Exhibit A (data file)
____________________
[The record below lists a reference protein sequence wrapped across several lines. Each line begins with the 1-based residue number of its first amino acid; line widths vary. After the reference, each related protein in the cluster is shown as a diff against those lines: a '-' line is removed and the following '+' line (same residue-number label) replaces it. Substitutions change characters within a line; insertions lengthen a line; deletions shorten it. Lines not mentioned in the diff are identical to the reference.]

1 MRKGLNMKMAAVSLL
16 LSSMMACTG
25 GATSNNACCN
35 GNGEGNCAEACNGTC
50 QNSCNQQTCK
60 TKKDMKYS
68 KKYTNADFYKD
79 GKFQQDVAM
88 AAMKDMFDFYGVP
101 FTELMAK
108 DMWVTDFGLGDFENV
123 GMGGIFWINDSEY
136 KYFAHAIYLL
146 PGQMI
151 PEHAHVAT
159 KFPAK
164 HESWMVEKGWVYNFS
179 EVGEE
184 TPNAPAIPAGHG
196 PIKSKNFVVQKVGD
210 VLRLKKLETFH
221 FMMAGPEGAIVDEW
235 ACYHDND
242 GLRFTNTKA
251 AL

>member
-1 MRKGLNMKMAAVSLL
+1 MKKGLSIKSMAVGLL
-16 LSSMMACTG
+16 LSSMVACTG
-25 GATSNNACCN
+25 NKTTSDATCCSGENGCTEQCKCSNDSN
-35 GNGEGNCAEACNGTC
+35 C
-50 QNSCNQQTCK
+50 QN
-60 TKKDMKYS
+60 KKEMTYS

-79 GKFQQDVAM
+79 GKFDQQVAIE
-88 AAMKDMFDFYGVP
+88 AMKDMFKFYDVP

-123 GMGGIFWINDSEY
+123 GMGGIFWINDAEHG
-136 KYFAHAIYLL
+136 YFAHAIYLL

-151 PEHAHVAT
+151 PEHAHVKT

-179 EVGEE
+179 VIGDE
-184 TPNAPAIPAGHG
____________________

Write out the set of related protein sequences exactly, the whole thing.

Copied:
[The record below lists a reference protein sequence wrapped across several lines. Each line begins with the 1-based residue number of its first amino acid; line widths vary. After the reference, each related protein in the cluster is shown as a diff against those lines: a '-' line is removed and the following '+' line (same residue-number label) replaces it. Substitutions change characters within a line; insertions lengthen a line; deletions shorten it. Lines not mentioned in the diff are identical to the reference.]

1 MRKGLNMKMAAVSLL
16 LSSMMACTG
25 GATSNNACCN
35 GNGEGNCAEACNGTC
50 QNSCNQQTCK
60 TKKDMKYS
68 KKYTNADFYKD
79 GKFQQDVAM
88 AAMKDMFDFYGVP
101 FTELMAK
108 DMWVTDFGLGDFENV
123 GMGGIFWINDSEY
136 KYFAHAIYLL
146 PGQMI
151 PEHAHVAT
159 KFPAK
164 HESWMVEKGWVYNFS
179 EVGEE
184 TPNAPAIPAGHG
196 PIKSKNFVVQKVGD
210 VLRLKKLETFH
221 FMMAGPEGAIVDEW
235 ACYHDND
242 GLRFTNTKA
251 AL

>member
-1 MRKGLNMKMAAVSLL
+1 MKKGLSIKSMAVGLL
-16 LSSMMACTG
+16 LSSMVACTG
-25 GATSNNACCN
+25 NKTTSDATCCSGENGCTEQCKCSNDSN
-35 GNGEGNCAEACNGTC
+35 C
-50 QNSCNQQTCK
+50 QN
-60 TKKDMKYS
+60 KKEMTYS

-79 GKFQQDVAM
+79 GKFDQQVAIE
-88 AAMKDMFDFYGVP
+88 AMKDMFKFYDVP

-123 GMGGIFWINDSEY
+123 GMGGIFWINDAEHG
-136 KYFAHAIYLL
+136 YFAHAIYLL

-151 PEHAHVAT
+151 PEHAHVKT

-179 EVGEE
+179 VIGDE
-184 TPNAPAIPAGHG